To find out what IRQs are in use by your computer, double click the computer icon at the top of the Device Manager. You’ll see a new window pop up that shows which devices are using which IRQs. Unfortunately it doesn’t leave a blank for any IRQs that are not in use, so if you need to find an available IRQ you’ll have to look close, count the numbers and see if any are missing. If a number between 0 and 15 is missing, that means that particular IRQ is available.
Some older plug-in cards require you to change the IRQs by setting tiny DIP switches on the card itself, or via a dedicated configuration utility. Most newer Plug-and-Play cards can be changed via Windows 95 or Windows 98. To do so, go to the Device Manager, highlight the product in question, click on the Properties button and then go to Resources Tab. Generally, you’ll have to deselect the Use Automatic Settings button to make any changes. Most devices offer several Basic Configuration choices, which is what you should try first. These are different combinations of IRQs, memory ranges, and I/O ranges. All you typically need to worry about is the IRQ. Some devices also let you adjust these parameters individually by clicking the Change Settings button.
Thankfully, you rarely have to worry about IRQ problems if you’re using Windows 95, 98 or ME because they all do a pretty good job of automatically fixing them before they arise. In fact, this is one of their most important, yet little discussed improvements over Windows 3.1. Unfortunately, Windows 3.0 and 3.1 users still have to worry about this kind of stuff on a semi-regular basis. The problem is not unheard of under Windows 95, 98 or ME, however (I ran into it myself), which is why I’ve included it here.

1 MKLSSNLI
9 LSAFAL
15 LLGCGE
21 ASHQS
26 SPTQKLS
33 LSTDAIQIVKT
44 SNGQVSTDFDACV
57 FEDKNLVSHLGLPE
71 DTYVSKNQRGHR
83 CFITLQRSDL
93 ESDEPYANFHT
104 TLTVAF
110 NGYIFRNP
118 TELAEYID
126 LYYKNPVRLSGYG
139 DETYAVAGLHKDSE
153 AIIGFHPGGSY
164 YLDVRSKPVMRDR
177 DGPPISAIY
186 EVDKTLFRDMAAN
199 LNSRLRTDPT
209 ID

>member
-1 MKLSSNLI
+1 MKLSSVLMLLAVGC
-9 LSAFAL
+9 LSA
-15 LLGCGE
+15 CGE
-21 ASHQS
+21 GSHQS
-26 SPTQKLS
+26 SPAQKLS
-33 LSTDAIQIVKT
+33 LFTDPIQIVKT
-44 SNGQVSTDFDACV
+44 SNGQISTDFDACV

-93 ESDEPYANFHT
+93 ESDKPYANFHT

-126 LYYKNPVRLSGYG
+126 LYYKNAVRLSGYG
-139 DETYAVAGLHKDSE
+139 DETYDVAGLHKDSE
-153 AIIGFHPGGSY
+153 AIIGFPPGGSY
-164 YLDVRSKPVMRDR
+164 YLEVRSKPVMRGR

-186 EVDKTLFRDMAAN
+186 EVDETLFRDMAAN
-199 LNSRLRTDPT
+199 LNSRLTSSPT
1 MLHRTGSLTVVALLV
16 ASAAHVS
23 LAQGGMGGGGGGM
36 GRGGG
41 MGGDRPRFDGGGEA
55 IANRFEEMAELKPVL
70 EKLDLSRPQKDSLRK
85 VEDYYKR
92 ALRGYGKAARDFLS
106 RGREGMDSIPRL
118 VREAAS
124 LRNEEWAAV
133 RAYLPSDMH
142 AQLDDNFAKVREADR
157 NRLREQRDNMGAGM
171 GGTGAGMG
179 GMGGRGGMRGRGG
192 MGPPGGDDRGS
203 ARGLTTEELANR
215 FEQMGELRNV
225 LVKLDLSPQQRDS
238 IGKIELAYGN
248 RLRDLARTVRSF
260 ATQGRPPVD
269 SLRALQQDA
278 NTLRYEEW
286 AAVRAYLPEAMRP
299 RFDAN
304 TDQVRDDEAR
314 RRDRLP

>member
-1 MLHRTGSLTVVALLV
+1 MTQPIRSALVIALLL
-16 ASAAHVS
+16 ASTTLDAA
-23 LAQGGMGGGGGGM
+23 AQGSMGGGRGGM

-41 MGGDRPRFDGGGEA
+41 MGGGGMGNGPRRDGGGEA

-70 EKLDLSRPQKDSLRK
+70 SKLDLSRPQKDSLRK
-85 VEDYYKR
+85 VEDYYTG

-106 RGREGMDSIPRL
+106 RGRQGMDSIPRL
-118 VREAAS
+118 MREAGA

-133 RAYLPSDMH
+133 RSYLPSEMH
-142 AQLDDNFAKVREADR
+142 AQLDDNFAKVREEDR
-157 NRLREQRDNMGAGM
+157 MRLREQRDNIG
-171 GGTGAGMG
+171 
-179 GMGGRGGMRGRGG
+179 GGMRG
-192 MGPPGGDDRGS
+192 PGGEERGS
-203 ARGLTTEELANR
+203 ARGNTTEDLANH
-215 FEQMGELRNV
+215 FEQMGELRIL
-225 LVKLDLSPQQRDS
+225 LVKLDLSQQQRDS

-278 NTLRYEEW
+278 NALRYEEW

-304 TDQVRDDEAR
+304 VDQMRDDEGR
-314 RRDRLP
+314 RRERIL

These tips won’t solve all the hardware problems you may run into, but they should solve a good number of them. The important thing to remember when doing any troubleshooting is that computers really are logical devices and there’s always a logical reason for why something isn’t working. Discovering what that reason is and then applying the right solution isn’t always easy (or intuitive), but if you think about the problem logically and work through it step-by-step, there’s a good chance you’ll be able to solve it on your own. And, if worse comes to worse, you can always just nuke everything and start over (see “Starting Over: Repartitioning, Reformatting and Reinstalling” for more on exactly how to do that). Good luck!